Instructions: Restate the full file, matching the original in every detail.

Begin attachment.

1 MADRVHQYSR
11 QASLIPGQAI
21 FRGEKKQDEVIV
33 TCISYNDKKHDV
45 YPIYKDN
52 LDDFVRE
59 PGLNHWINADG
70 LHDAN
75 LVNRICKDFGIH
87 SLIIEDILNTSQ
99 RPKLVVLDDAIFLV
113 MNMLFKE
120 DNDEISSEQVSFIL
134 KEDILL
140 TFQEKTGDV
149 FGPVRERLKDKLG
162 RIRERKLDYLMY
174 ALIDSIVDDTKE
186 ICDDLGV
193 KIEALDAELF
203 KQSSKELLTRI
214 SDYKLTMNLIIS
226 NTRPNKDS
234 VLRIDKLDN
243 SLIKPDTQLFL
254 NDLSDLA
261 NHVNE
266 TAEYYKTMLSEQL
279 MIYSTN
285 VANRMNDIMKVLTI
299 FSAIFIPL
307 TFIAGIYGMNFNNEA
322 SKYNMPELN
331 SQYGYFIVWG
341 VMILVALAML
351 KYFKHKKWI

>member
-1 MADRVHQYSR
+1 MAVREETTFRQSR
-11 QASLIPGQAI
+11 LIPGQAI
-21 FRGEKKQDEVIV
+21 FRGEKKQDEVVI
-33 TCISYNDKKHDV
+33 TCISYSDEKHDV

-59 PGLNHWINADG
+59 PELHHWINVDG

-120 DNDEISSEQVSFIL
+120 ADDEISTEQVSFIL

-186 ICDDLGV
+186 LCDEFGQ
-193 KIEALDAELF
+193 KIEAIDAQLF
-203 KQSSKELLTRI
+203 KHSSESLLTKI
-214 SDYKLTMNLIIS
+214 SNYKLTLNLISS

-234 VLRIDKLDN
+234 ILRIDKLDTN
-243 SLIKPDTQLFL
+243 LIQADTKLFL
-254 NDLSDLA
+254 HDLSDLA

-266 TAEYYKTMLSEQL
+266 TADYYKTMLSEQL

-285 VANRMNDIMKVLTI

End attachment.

1 MADRVHQYSR
11 QASLIPGQAI
21 FRGEKKQDEVIV
33 TCISYNDKKHDV
45 YPIYKDN
52 LDDFVRE
59 PGLNHWINADG
70 LHDAN
75 LVNRICKDFGIH
87 SLIIEDILNTSQ
99 RPKLVVLDDAIFLV
113 MNMLFKE
120 DNDEISSEQVSFIL
134 KEDILL
140 TFQEKTGDV
149 FGPVRERLKDKLG
162 RIRERKLDYLMY
174 ALIDSIVDDTKE
186 ICDDLGV
193 KIEALDAELF
203 KQSSKELLTRI
214 SDYKLTMNLIIS
226 NTRPNKDS
234 VLRIDKLDN
243 SLIKPDTQLFL
254 NDLSDLA
261 NHVNE
266 TAEYYKTMLSEQL
279 MIYSTN
285 VANRMNDIMKVLTI
299 FSAIFIPL
307 TFIAGIYGMNFNNEA
322 SKYNMPELN
331 SQYGYFIVWG
341 VMILVALAML
351 KYFKHKKWI

>member
-1 MADRVHQYSR
+1 MAVREETTFRQSR
-11 QASLIPGQAI
+11 LIPGQAI
-21 FRGEKKQDEVIV
+21 FRGEKKQDEVVI
-33 TCISYNDKKHDV
+33 TCISYSDEKHDV

-59 PGLNHWINADG
+59 PELHHWINVDG

-120 DNDEISSEQVSFIL
+120 ADDEISTEQVSFIL

-186 ICDDLGV
+186 LCDEFGQ
-193 KIEALDAELF
+193 KIEAIDAQLF
-203 KQSSKELLTRI
+203 KHSSESLLTKI
-214 SDYKLTMNLIIS
+214 SNYKLTLNLISS

-234 VLRIDKLDN
+234 ILRIDKLDTN
-243 SLIKPDTQLFL
+243 LIQADTKLFL
-254 NDLSDLA
+254 HDLSDLA

-266 TAEYYKTMLSEQL
+266 TADYYKTMLSEQL

-285 VANRMNDIMKVLTI